Unfortunately, this pre-frontal cortex is responsible for higher order thinking or “executive functions” such as:

Inhibiting (keeping out distractions, both internal and external)

Decision-making (comparing two or more possibilities)

Reasoning (if-then thinking)

Understanding (listening, reading or watching a new idea and integrating it into existing knowledge base)

Memorizing (learning or hard wiring new ideas, concepts)

In order for us to increase the odds we are being most economical with our brain’s limited brain-power, we must take time to recharge, and make time for our self, and preserve our limited brain power.

5 Strategies to make better decisions, easily solve problems and get more done:

1. Unplug/Disconnect for 10 minutes a day no cell, no tv, no radio, no computer – Turn off notifications on your phone, your Blackberry, your computer email program.  Go for a walk without your phone. This is completely doable even if you are marginally neurotic.

2. Give up on perfectionism in areas where you don’t need perfection – What if you can get away with a C instead of an A?  Let your friends know from now on when they receive a return email from you and see: a  that means “I like it!”  This might not fly for business emails.  For work, do your response emails really need to win a Nobel Prize?  Will “C” work be satisfactory for some things so you can save “A” work for the really important things?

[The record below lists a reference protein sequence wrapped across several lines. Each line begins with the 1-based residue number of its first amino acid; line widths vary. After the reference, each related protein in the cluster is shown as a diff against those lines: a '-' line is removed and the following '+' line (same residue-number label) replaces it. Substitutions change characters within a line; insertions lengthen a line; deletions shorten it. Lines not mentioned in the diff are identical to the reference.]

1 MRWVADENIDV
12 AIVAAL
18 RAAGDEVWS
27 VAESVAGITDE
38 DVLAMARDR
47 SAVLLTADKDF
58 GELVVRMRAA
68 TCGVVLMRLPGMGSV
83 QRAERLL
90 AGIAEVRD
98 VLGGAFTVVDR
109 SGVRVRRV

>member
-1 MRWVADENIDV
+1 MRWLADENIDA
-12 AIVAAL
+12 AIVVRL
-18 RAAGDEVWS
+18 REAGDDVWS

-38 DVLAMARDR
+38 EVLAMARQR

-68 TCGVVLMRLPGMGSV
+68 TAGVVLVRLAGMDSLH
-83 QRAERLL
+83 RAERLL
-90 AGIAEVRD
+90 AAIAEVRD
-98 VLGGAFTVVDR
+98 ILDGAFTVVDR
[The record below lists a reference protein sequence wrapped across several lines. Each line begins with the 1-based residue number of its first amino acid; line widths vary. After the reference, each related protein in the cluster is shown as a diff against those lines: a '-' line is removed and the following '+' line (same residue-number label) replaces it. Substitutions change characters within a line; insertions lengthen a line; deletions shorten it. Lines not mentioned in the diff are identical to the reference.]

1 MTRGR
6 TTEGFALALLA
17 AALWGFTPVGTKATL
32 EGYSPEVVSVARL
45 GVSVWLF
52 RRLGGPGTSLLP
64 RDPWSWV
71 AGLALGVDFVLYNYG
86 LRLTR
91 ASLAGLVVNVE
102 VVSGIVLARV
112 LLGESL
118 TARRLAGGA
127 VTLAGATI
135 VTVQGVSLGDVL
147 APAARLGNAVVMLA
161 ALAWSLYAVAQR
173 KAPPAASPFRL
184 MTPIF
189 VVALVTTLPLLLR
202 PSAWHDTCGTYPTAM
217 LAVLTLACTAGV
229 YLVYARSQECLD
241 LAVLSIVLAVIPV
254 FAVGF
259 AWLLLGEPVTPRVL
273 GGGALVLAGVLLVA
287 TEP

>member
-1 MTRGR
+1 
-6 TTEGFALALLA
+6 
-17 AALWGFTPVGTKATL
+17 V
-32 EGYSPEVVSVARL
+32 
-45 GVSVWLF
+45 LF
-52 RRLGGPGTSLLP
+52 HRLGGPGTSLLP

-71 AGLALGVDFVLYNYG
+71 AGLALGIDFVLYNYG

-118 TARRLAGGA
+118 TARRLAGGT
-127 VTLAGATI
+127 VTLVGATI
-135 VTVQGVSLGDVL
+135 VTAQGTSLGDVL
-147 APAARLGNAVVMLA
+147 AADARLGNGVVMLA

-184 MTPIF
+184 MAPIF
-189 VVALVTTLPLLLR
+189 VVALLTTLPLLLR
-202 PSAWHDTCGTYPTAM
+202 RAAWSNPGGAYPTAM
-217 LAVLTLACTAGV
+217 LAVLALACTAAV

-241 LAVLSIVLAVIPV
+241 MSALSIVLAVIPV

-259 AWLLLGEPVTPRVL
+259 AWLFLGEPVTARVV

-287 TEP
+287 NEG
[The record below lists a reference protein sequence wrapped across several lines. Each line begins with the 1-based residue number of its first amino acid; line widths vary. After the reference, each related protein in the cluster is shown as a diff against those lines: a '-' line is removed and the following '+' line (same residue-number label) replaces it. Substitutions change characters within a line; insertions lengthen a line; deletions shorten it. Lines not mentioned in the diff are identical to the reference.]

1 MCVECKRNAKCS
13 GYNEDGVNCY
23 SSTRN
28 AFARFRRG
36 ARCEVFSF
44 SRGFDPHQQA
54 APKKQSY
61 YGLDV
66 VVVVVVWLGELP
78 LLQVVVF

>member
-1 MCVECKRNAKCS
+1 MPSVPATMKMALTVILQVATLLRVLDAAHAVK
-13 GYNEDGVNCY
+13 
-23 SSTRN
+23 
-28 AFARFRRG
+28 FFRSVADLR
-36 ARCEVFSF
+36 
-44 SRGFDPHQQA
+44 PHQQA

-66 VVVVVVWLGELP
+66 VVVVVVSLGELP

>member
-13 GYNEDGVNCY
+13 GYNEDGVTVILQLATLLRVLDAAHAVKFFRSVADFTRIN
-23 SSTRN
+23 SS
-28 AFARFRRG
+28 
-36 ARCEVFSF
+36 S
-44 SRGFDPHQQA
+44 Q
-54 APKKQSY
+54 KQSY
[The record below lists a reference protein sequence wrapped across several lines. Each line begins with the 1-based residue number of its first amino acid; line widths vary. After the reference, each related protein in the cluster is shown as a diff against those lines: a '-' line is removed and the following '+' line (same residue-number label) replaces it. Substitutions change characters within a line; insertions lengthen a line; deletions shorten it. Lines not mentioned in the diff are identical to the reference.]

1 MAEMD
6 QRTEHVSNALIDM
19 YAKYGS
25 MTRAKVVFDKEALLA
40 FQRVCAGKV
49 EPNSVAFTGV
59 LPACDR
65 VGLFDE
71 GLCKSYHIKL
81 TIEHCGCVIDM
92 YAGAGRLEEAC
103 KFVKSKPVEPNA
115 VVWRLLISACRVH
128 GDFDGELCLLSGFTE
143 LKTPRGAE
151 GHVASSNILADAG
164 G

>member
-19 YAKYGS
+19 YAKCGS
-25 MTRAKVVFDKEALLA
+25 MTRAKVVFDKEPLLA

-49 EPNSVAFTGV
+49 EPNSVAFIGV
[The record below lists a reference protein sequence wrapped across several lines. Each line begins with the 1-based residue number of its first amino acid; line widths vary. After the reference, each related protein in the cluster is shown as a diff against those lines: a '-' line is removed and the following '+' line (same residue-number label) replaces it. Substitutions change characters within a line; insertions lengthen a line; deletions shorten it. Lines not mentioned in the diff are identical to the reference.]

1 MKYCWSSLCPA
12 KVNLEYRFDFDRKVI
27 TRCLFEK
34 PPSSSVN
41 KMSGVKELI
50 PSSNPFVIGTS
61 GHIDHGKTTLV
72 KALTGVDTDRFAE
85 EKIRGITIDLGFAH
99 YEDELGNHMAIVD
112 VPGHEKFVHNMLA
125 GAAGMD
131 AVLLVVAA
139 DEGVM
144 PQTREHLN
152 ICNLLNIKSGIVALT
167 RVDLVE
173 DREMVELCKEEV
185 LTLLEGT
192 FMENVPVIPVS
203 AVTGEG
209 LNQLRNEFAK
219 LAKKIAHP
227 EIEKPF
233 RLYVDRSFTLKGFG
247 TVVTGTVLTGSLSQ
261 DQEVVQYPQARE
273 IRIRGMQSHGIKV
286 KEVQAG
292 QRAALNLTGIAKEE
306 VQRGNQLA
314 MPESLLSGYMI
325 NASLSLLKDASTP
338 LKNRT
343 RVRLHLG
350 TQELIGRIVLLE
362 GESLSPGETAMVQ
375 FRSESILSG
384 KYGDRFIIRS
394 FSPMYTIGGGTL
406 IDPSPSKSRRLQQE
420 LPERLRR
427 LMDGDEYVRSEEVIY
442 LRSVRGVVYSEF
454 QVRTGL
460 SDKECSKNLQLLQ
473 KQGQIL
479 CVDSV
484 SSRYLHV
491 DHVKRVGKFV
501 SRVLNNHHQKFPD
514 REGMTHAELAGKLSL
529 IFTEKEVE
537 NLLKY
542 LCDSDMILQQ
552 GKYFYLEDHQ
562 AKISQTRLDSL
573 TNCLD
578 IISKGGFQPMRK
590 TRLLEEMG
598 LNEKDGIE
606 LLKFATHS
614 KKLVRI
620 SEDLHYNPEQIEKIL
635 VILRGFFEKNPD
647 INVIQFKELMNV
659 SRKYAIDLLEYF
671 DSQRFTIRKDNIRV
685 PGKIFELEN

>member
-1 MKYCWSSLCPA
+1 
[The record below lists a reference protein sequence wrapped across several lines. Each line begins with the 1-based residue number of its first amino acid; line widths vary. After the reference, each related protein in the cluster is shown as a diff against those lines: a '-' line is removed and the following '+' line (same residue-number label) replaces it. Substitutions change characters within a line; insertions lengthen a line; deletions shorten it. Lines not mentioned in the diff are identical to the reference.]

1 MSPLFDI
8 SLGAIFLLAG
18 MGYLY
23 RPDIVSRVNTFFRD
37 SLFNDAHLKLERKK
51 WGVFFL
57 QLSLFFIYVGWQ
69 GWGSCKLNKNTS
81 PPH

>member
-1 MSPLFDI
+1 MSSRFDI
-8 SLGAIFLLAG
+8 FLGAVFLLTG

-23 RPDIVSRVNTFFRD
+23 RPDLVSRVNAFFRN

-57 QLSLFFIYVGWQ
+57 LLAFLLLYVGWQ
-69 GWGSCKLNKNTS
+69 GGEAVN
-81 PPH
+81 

3. Schedule a one minute break every hour during the busiest time of the day – Set a timer/bell at the end of every hour or pick a number between 0 to 59 and at that minute in that hour, take a one minute  “bathroom” break.  Take 20 deep breaths, pay attention to your breath, nothing else.

4. Practice saying “I’ll check my calendar and get back to you” instead of “Yes.”  Think about how responsible you’ll feel saying this rather than irresponsible because you’ve over committed, again.

5. Schedule a 10 minute session with yourself (yes, put it in your calendar) once a day (with no deliverables) and totally unplugged.  Early mornings or right before bedtime is a perfect time to reflect and think.

How do you recharge in 1 to 3 minutes at work?  Reply to this blog with your suggestions and … Thanks for playing.

… I’m off to recharge with a quick walk!

Free tools for Sustainable Leaders at Sustainable Leadership, Inc.

Why Your Brain Hates Change

It’s 6:00 AM on Sunday morning and I am visiting my old house in Pine, CO,
the one I lived in two years ago before we changed our whole lives 180
degrees and moved to the resort town of Steamboat Springs (to establish a
corporate headquarters for Experience HORSEsense Team Building and